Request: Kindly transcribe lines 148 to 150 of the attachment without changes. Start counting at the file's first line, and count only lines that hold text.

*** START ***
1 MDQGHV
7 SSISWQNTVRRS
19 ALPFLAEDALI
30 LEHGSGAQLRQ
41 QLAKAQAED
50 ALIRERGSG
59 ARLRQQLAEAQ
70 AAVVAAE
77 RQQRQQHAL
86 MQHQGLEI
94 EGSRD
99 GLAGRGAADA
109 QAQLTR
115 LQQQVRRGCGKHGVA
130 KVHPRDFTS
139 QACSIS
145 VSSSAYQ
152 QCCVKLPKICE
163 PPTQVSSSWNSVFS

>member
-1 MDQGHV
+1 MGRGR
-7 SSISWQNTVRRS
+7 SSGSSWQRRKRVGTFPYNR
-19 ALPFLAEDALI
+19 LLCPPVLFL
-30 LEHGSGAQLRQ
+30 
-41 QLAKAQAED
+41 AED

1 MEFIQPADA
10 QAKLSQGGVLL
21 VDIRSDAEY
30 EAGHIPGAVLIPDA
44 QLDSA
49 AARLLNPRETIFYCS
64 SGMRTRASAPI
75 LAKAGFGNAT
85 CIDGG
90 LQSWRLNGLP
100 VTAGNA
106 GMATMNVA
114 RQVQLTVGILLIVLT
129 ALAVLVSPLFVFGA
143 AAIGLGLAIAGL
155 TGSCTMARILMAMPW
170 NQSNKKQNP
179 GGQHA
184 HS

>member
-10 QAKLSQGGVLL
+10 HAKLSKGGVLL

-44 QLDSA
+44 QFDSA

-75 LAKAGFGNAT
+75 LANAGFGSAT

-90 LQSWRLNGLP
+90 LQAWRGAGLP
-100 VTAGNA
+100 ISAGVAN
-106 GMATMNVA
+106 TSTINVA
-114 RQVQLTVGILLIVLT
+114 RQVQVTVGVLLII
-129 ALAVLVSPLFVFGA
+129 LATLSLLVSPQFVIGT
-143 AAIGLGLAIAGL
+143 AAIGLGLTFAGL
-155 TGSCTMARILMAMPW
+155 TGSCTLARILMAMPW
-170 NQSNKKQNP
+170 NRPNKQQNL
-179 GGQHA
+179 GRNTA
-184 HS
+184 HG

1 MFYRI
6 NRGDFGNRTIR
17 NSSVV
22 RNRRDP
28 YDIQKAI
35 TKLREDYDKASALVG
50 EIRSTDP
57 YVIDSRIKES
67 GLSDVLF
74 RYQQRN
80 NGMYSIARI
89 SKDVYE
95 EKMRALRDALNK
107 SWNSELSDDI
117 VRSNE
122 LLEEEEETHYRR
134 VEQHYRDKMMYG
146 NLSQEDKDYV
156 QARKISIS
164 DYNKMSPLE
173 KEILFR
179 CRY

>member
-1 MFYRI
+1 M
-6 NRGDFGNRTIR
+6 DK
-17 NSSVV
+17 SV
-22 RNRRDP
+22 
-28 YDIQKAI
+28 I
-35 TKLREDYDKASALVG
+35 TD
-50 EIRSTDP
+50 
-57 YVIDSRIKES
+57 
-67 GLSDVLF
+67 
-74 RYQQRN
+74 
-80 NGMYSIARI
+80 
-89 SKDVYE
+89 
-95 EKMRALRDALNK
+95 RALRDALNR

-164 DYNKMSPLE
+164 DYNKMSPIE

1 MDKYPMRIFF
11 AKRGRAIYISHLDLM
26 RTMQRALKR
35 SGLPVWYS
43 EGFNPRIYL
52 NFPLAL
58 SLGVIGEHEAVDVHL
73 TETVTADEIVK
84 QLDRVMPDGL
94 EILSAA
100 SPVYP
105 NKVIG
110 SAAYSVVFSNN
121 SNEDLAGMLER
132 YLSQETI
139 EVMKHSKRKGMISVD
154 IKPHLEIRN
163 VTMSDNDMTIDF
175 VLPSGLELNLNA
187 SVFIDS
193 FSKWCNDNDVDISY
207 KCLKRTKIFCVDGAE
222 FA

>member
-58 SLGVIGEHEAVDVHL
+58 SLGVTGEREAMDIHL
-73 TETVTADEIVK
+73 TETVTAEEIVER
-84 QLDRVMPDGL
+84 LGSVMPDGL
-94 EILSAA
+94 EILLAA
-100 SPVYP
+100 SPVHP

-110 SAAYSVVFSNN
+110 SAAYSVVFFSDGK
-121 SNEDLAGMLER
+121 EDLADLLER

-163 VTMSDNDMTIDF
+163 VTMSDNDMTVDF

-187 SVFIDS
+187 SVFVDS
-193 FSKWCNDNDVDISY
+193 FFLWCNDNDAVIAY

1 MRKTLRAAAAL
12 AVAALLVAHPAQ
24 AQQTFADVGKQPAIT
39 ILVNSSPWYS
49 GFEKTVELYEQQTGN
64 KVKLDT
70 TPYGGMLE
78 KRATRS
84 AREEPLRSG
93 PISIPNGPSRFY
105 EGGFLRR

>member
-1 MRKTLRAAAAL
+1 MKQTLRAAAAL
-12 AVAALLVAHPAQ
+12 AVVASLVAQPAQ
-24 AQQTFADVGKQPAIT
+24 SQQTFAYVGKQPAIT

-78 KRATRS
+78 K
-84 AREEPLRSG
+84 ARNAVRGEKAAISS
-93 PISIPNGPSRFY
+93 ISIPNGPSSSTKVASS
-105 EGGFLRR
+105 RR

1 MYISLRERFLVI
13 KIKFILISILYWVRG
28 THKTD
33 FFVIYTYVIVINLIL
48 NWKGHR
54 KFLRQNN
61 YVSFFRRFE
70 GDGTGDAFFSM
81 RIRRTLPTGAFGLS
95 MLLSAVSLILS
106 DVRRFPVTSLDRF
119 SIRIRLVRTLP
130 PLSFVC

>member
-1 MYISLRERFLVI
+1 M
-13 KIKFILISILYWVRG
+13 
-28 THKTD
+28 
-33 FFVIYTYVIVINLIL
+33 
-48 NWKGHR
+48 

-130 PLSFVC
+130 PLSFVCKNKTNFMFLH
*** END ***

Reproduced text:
193 FSKWCNDNDVDISY
207 KCLKRTKIFCVDGAE
222 FA